Metaphysics of Design or Designing Metaphysics?
I am a (queer) designer and web application developer in Vancouver, Canada. For almost a decade, I have worked in design-related disciplines at an array of scales—from printed matter to high-rise buildings—with a miscellany of material and virtual media. My clients include contemporary artists, designers, and arts-centered institutions. As a designer, I am also a translator: to make an intention comprehensible, I encode, decode, and “do” data and sensory cues. My work is animated by the material histories of “things” (a matchbox has been pigment, glue, red phosphorus, a forest) and the ideas, feelings, and “doings” that things provoke (a matchbox feels warm, means “safety,” requires global networks of trade, can spark violence). Making is a practice of shaping matter and meaning; design makes values material. Recently, I have landed on the discipline of theology as an exuberant and dangerous “home” from which to ask two questions of design: “who makes?” or what agency is “in” design (that of gods, humans, fungi, quarks?) and “is there a design, overall?” —which is a question of determination contra self-determination. I am a graduate student at Vancouver School of Theology, in the Indigenous and Interreligious Studies (IIS) program. My curriculum vitae is heterogenous, colourful; I am always interested in collaborative digital/theoretical work and I welcome correspondence.
The practice of design is as much a project of knowledge production as it is a material labour and, accordingly, the politics of design are twofold: the media of design (pulp, ink, microchips, or rare earth metals) arrive at a cost and the meanings they trigger are open to divergent or conflicting interpretations. A website, for example, is never just lines of code, it sits precariously on a power grid, in a server farm, on economies of scale, on the backs of ditch-diggers and bleary-eyed support technicians. A website is the folding-together of needs, desires, possibilities, programming languages, and human and “natural” resources. One might wonder, “just who (or what) is doing the design, here?” Philosopher of design, Anne-Marie Willis, proposes design as a subject-decentred practice in which “things as well as people design.”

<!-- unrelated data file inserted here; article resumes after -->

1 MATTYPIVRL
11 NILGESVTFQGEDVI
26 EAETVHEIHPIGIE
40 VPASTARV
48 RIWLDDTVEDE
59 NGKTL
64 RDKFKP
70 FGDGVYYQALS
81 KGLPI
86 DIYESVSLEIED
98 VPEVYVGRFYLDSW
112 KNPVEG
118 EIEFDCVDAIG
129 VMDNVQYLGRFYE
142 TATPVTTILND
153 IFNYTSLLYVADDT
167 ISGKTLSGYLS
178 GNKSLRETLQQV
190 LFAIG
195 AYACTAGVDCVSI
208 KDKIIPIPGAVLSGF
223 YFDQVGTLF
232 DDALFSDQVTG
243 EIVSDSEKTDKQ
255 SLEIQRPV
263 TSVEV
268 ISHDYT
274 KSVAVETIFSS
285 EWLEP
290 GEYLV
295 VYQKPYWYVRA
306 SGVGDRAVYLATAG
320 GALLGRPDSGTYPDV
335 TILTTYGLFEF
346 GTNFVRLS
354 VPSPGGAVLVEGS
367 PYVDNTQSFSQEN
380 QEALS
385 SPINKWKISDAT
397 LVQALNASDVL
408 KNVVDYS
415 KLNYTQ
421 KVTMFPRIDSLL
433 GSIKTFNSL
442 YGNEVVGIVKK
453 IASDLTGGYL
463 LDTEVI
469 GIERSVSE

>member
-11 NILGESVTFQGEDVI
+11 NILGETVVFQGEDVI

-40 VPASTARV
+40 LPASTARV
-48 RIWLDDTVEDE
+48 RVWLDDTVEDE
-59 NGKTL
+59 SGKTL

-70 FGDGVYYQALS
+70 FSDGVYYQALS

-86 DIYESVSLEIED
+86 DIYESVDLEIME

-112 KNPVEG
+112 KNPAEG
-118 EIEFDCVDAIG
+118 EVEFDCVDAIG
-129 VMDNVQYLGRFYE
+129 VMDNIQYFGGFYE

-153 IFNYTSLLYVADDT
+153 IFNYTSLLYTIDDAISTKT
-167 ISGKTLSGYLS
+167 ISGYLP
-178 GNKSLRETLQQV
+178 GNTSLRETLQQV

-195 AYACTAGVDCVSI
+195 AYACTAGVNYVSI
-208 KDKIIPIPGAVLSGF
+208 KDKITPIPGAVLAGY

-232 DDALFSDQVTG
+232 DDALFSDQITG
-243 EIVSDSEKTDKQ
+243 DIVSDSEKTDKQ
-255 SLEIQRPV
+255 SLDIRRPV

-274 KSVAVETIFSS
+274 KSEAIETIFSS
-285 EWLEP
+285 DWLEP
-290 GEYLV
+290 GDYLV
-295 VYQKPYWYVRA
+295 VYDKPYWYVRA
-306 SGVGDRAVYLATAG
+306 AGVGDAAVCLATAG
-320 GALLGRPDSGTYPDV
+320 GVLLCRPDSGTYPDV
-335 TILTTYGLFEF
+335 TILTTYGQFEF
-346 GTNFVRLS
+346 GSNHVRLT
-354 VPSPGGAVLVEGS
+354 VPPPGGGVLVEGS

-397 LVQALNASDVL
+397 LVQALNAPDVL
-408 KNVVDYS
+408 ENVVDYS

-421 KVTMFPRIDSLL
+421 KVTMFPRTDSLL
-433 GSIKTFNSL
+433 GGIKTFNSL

Central to my theological, philosophical, and political project are questions of doing or agency (“what or who can do and how?”) and determination (“what can or cannot be done?” and “are there origins, causes, purposes, endings?”). I contend that any appeal to “design from the outside” (theology, transcendence) or “design from the inside” (natural selection; genetic, social, or technological determinism; reductive physicalism) is a sleight of hand, a trick of conjuring power. To fix the location of design is to lay partial claim to the agency, the material and affective power, of anything and everything not-human or, worse, not-divine; to fix the location of design is to halt a possible future. As a subject-decentred practice, design is a politics of the possible. Taking up design as the production of knowledges and material practices (scientific, religious, and Indigenous), my writing aims to open up futures to creative redescription by imagining theology, too, as a politics of the possible.
 Anne-Marie Willis, “Ontological Designing: Laying the Ground,” Design Philosophy Papers: Collection Three, ed. Anne-Marie Willis, (Crows Nest, Qld.: Team D/E/S Publications, 2007), 81.